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Why My Classes are Different

Gauchito Gil

My method for teaching Argentine Tango uses building blocks of small elements, that match with the music. Each element is easily mixed and matched with others as you build up your dance skills. You come to tango with basic walking ability, and that is the foundation of all my steps, so you avoid struggling and feel comfortable from Day One. Most teachers work with longer sequences and more technical steps; I feel that shorter, simpler elements make it easier for beginners to get up dancing sooner.

Secondly, I teach social tango, which doesn't use the flashy moves typical of the more athletic show tango. I teach Argentine Tango "the way it is danced in the nightclubs of Buenos Aires": musical, connected, close, meditative.

Thirdly, music and dancing to the music are emphasized in the curriculum from the first day, and in all my classes. 

Beginners not only learn fundamental movements of tango, such as walking, musicality, connection, and navigation, but also cultural traditions like the codes of the social dance floor as well as the history and culture of Argentine Tango.

The Romance of Argentine Tango

At its best Argentine Tango is a trance, danced so closely that you feel your partner's heart beat and share the rhythm of their breathing. Tango looks complex, but it's easier to get if you learn the dance as a combination of short, simple patterns.

Structured Learning

Classes are designed to have you up and dancing social-style Argentine Tango as quickly as possible. I am well-known as a teacher who makes tango easier to master by learning to mix and match short sequences of steps. My curriculum starts with fundamentals, emphasizing improvisation, rhythm, music, heart & soul, and always the connection between the leader and follower.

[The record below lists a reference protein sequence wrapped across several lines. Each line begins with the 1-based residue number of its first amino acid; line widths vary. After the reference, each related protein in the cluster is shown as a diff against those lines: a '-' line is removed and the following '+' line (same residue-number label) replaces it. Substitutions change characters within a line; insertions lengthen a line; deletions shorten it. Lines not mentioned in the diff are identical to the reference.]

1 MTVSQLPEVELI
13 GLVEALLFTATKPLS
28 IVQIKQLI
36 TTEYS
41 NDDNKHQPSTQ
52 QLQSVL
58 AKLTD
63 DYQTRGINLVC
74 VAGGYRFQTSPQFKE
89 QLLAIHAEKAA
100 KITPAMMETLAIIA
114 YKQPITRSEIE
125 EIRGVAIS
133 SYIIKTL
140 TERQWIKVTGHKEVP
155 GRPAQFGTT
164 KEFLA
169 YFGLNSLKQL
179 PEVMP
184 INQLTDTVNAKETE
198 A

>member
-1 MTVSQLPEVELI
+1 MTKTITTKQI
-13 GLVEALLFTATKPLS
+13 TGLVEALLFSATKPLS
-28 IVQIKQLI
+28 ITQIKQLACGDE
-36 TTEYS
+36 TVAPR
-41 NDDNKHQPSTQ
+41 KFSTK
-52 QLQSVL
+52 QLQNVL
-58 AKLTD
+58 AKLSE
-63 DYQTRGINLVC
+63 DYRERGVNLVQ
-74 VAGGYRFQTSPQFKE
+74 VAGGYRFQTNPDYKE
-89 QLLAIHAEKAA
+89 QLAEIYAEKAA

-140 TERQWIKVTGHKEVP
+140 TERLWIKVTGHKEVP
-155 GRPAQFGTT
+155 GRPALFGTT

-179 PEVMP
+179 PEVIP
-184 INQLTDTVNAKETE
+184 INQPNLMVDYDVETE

The Intriguing Challenge of Tango

While my goal is to get you up and dancing as soon as possible, Argentine Tango has (at least) three challenges.
(1) Tango has complex possibilities that take time to perfect. This means you need to dedicate consistent effort in order to get good. It also means that tango provides you with a lifetime of fun and challenge.
(2) Improvisation can be accomplished in two ways: by mixing and matching short sequences, or changing your mind at every moment. The first can come with a little practice; the second one, aka intuitive dancing, is achieved with time on the dance floor.
(3) As they say, it takes TWO to Tango. Tango is a duet in which the couple moves together, sharing and adapting to the music, to each other, and to other dancers on the floor. Achieving intuitive and effortless movement with a partner can be a transcendent experience.

I offer a clear and step-by-step approach to help both men and women succeed with the complexities of tango.

For the men: Competence and Confidence

The challenge for men in of tango is to lead the lady around the dance floor, while dealing with navigation and floor-craft. Musicality starts with hearing the beat (easy enough). Competence means achieving mastery with the intricate steps of tango. Confidence comes from learning to move effortlessly with the music. Like any athletic activity, you gain skill through lots of repetition. 

For the Women: balance, Grace and beauty

Knowing and trusting yourself is the foundation of the follower's role in tango because you need to be ready to respond instantly and intuitively to the leader's movements. (1) You start by reaching into the earth for balance. (2) Be confident in your own internal core support. (3) Connect to the leader and allow his movements to flow through you. Your dance is then expressed in balance and beauty (while walking backwards in high heels!). Training for graceful movements makes it easy to follow different leaders and different styles of tango. The follower's role is an internal, meditative one.

I like to say that the woman has "only" four fundamental things to do: (1) Step on the beat (i.e. "walk"), (2) Stay in front of the leader, (3) Pass you feet close together, and (4) Have beautiful legs. (1) is surprisingly deep. (4) is the big challenge. I have a huge collection of techniques and exercises for teaching graceful and beautiful movement that enable you to adapt and respond no matter what style your leader is presenting. 

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